Where can go you go with a rented RV? Get creative. People use them as a convenient place to sleep after riding their "quads" on the beach at night, McGehee says. Or they'll trek family members out to the coast for summer family reunions. Don't worry about passes in the Coast Range, McGehee says. Today's motor homes are more than powerful enough to scale them. "There are not very many places you can not take a motor home," she says. "A 26-foot or 29-foot model can go pretty much anywhere that it should go."
If the prospect of piloting one of these behemoths is making you nervous, keep in mind that dealers will get you comfortable behind the wheel before you leave the lot. When customers come to pick up an RV from Willson's dealership, she gives them a thorough walk-through, complete with a cheat sheet and owner's manual. She also lets them practice backing up on the lot.
Mark West, owner of RVs To Go Inc. in Wilsonville, says his orientation covers tail swing issues and height clearance. "People are more apprehensive when learning to drive an RV, and that's good," he says. "That's a good thing for us. They won't be daydreaming when they're driving."
When West's customers call him with problems on the road, he says, it's most often related to something that didn't sink in during the orientation. "There's a lot of power systems: AC, DL, LP. Appliances use one, two, or all three. I quiz people after my orientation. I've made some people watch it again."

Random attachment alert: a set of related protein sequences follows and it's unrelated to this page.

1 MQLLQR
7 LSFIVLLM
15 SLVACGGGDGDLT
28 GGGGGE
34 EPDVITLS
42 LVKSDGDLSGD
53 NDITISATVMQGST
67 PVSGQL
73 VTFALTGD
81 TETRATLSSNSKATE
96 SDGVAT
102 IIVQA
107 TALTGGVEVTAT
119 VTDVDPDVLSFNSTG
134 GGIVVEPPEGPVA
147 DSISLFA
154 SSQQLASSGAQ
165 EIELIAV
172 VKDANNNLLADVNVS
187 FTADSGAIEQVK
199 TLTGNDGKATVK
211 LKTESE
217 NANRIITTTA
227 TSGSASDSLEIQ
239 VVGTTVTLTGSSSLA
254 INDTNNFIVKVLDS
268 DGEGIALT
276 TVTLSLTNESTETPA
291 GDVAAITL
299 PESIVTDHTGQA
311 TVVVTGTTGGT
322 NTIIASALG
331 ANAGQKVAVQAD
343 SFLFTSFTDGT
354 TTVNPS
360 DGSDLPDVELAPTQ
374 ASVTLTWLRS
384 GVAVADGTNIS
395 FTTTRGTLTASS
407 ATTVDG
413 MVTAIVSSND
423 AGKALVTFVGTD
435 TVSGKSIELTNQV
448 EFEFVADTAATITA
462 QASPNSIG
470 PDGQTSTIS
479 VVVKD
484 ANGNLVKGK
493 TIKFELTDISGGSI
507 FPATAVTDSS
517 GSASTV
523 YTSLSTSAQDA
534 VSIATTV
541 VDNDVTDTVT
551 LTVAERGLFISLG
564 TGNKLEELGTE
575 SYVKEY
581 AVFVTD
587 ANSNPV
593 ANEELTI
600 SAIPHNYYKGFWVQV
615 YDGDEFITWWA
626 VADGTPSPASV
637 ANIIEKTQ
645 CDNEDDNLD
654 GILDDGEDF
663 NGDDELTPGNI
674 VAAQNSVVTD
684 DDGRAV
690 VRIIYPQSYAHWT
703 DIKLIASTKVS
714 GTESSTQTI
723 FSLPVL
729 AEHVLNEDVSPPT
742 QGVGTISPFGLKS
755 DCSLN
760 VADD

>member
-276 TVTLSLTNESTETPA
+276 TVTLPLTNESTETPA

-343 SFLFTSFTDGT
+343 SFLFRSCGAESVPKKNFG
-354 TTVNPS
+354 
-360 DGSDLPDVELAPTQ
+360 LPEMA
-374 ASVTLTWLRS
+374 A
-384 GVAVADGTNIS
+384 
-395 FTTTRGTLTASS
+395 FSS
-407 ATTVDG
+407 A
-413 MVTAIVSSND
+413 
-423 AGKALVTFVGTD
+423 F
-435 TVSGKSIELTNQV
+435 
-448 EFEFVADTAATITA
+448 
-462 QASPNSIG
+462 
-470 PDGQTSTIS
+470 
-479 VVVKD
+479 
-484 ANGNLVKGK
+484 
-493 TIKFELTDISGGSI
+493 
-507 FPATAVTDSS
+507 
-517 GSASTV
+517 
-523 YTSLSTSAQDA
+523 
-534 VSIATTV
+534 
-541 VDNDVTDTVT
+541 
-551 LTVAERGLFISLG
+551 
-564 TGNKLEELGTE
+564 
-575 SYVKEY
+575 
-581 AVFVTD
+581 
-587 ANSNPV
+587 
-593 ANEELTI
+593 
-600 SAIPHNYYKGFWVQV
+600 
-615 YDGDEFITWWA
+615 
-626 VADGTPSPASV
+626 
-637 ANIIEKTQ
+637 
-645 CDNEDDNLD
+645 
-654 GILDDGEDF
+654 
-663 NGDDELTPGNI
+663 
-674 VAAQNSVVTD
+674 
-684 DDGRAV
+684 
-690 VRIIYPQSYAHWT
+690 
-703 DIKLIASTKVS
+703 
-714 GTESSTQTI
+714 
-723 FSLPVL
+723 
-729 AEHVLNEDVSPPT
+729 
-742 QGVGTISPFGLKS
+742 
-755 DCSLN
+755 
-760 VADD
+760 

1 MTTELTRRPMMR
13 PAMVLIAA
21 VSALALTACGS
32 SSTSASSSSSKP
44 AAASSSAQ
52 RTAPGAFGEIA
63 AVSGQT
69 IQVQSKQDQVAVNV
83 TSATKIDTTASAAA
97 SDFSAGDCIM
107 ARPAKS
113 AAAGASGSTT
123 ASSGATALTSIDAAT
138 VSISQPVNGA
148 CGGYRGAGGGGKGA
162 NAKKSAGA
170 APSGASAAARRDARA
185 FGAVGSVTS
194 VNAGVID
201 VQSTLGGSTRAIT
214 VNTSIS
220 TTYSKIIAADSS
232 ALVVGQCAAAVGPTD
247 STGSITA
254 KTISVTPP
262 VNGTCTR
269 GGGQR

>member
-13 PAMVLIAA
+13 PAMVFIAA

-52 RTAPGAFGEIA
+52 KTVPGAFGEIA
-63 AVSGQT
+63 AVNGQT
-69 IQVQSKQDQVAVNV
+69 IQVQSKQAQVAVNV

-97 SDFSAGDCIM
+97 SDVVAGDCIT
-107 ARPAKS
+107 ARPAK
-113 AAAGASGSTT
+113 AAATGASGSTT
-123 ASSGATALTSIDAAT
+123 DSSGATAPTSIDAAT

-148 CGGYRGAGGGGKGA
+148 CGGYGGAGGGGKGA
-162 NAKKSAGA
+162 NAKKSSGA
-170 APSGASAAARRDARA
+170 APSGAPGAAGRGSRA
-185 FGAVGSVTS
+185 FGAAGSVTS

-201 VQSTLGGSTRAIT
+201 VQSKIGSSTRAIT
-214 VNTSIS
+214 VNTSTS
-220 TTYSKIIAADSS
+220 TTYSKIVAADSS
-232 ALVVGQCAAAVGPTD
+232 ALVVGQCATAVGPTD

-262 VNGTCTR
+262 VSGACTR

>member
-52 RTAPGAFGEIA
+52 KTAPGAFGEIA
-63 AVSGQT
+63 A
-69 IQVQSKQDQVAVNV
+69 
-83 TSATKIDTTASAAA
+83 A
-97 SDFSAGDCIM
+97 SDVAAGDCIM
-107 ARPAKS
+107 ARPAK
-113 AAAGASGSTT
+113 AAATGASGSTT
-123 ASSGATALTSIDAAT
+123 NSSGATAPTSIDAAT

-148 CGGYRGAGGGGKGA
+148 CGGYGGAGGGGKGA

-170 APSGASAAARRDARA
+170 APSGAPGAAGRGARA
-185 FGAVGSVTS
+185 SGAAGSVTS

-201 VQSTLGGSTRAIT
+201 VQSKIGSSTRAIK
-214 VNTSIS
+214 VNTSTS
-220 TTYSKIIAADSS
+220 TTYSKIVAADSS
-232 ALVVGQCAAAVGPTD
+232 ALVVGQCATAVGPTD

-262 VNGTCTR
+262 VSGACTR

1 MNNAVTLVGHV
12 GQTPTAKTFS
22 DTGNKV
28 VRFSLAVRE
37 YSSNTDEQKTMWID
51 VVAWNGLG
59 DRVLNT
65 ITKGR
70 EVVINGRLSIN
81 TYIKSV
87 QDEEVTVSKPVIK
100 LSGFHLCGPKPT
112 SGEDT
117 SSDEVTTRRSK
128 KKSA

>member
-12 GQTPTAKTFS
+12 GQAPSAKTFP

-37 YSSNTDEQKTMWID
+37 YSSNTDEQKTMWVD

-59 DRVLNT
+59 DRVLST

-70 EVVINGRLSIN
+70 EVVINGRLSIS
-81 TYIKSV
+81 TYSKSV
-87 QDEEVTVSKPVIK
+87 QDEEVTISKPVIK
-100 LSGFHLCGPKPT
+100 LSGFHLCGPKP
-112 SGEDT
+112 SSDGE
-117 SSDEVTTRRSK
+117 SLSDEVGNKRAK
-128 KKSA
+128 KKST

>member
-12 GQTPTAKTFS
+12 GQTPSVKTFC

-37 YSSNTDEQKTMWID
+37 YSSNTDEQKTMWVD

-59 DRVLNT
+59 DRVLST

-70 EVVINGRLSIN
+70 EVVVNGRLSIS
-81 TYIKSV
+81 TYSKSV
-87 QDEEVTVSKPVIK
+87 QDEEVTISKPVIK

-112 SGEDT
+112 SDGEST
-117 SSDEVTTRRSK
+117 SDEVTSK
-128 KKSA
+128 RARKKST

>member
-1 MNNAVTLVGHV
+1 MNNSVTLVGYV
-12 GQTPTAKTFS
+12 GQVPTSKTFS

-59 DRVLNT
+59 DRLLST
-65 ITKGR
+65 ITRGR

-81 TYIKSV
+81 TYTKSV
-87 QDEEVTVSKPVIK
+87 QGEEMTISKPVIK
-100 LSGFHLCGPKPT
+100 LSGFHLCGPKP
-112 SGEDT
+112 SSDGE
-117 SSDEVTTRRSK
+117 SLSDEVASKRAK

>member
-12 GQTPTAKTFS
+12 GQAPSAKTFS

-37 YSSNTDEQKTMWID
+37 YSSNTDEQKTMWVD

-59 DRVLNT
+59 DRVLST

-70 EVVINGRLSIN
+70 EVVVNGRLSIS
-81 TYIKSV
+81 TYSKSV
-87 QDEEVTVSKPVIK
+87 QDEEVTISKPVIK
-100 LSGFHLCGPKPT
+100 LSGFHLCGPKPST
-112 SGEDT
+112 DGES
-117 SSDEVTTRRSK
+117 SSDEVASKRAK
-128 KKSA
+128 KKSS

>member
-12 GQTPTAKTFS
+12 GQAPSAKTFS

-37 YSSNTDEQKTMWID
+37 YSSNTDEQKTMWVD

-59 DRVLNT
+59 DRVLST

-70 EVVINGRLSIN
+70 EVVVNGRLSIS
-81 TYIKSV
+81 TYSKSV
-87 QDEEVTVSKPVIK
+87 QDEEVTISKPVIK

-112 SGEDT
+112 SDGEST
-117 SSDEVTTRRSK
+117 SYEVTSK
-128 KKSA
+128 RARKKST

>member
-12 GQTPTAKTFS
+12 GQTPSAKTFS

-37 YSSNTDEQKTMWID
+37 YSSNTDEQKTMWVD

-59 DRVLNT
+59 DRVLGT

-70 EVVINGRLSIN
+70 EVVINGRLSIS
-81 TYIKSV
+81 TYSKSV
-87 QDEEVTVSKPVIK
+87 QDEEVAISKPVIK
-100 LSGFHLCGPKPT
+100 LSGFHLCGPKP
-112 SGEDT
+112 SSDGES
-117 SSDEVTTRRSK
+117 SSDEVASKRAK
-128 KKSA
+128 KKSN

Willson says that when people call her hotline with trouble, "most of the time, it's pretty simple things. I walk them through it, try this, try that."
Newbie drivers sometimes have a hard time getting used to plugging into power at an RV park, then switching all their systems back to RV power the next morning, McGehee says. Small children fascinated by the RV toilet have been known to hold the handle down and empty all the rig's water into the sewage tank. One child flushed a whole container of Baby Wipes down a toilet, she remembers. The solution? "Guidance and gloves."
In the rare event of a flat tire, rental outfits will likely want you to wait for road service. "Sometimes people panic in terms of having a flat tire," Willson says. "You have to have road service do it."
Finding a place to park for the night is easy. RV parks operate up and down the coast, and state and national parks are RV-savvy too.
A more common problem, Willson says, is people not knowing where to find dump sites for their sewage. Oregon offers lots of options, in state and private parks and in most rest areas. Just look for the "Dump Site" sign: blue, with a white picture of a trailer and a "J" that represents a sewer hose.
Pets are usually welcome. Willson asks for a deposit. One renter's nervous poodle chewed through $800 worth of seatbelts, she notes.
Insurance is usually provided by the renter. Check with your auto insurance company to see if your plan covers motor homes, or if you can purchase a rider from your carrier.
Finally, if you are comfortable with striking out on your own, you may be able to find a private owner who will lease you his or her vehicle. You'll need to verify that the RV and all its appliances are in good shape before you take off, and keep in mind that a private owner may not be carrying commercial insurance on the RV.
Whether you rent from a dealer or private owner, make sure you're comfortable with the decision you make. Because once you hit the road in your rented RV, surrounded by all the comforts of home, you'll be ready to relax.
Oregon Coast September/October 2007